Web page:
Thursday, June 28, 2018

Wash Me Thoroughly

Have mercy on me, O God, according to your steadfast love; according to your abundant mercy blot out my transgressions.
Wash me thoroughly from my iniquity, and cleanse me from my sin.
For I know my transgressions, and my sin is ever before me.
Against you, you alone, have I sinned, and done what is evil in your sight, so that you are justified in your sentence and blameless when you pass judgement.
Indeed, I was born guilty, a sinner when my mother conceived me.
—Psalm 51:1-3

As well known as Psalm 51 is, it is not often enough prayed. In this era when we have decided that there is no such thing as sin, this psalm offers only unnecessary guilt. Why should I ask a loving God for mercy? How can it be that I have sinned only against God? How dare anyone imply that there's such a thing as original sin?

And yet here in the first five verses of Psalm 51, these are the things that I pray. So I'll answer the aforementioned questions in reverse.
  1. I am opposed to war. I am opposed to breaking up families. I am for education. I am for healthcare. And yet I participate in—indeed I support with my finances—a system that makes weapons, cages children apart from their mothers, defunds public schools, and spends next to nothing to provide healthcare to those who need it most. This is an example of original sin. I say I'm against these things, but am I to be held blameless when I benefit from the very system I disagree with? This happens to all of us throughout our lives. We consider ourselves blameless in a particular area, and yet the world's sin invades our lives, sometimes ruining them. Secondhand smoke, drunk driving, crime—I do not do these things, and yet I am vulnerable to their effects. And there are practices that I participate which to me seem perfectly innocent, yet which profoundly impact others: the food that I eat, the clothes that I wear, the products that I use—many of these things are made under conditions that hurt people, yet I say I have no control over what I do. Indeed, I was born guilty...
  2. The Bible stresses that humankind was made in God's image. And yet not all people care to imitate the Divine in their dealings. Indeed, some are quite easily judged as being undeserving of our Christian consideration. Yet Calvin said that "we are not to look to what [people] in themselves deserve, but to attend to the image of God, which exists in all, and to which we owe all honor and love" [Institutes 3.7.6]. When I hurt another, even if I think they've received their just rewards, I hurt the image of God in which they were created. And so it's true that when I commit wrongdoing, it is ultimately God who has been sinned against.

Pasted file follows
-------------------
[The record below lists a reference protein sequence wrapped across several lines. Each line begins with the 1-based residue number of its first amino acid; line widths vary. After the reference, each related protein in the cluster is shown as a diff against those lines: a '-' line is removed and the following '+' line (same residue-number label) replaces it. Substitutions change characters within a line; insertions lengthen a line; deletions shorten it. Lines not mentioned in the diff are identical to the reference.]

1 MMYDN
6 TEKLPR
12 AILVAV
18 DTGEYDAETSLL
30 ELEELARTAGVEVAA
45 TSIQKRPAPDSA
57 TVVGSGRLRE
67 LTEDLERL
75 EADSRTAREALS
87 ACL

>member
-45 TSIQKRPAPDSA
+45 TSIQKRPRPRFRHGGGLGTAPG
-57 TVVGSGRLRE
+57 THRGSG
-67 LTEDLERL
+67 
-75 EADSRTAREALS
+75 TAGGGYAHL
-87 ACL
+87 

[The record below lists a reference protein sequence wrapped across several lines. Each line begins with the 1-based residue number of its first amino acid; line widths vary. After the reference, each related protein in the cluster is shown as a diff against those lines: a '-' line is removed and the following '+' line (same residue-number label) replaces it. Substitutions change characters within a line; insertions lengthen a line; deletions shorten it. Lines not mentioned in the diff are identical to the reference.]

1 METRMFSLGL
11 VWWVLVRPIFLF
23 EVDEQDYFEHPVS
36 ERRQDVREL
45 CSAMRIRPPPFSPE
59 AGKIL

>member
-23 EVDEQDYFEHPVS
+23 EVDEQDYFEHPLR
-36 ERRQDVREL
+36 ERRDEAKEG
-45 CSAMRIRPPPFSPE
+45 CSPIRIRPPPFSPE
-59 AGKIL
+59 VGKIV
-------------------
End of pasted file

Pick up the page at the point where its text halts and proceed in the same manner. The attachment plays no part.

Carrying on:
3. And finally, why should I beg God for mercy if God loves me and forgives me anyway? Besides, what I do doesn't matter in the scheme of things. And yet, everything I do, every action I take is like a pebble thrown into a pond. Its ripples radiate outward and have an effect on everything around me. To practice confession is to acknowledge that what I do matters, and to invite God into my desire to change, to improve.
Have mercy on me, O God, according to your steadfast love; according to your abundant mercy blot out my transgressions. Wash me thoroughly from my iniquity, and cleanse me from my sin. For I know my transgressions, and my sin is ever before me. Against you, you alone, have I sinned, and done what is evil in your sight, so that you are justified in your sentence and blameless when you pass judgement.  Indeed, I was born guilty... Amen.
—Psalm 51:1-3

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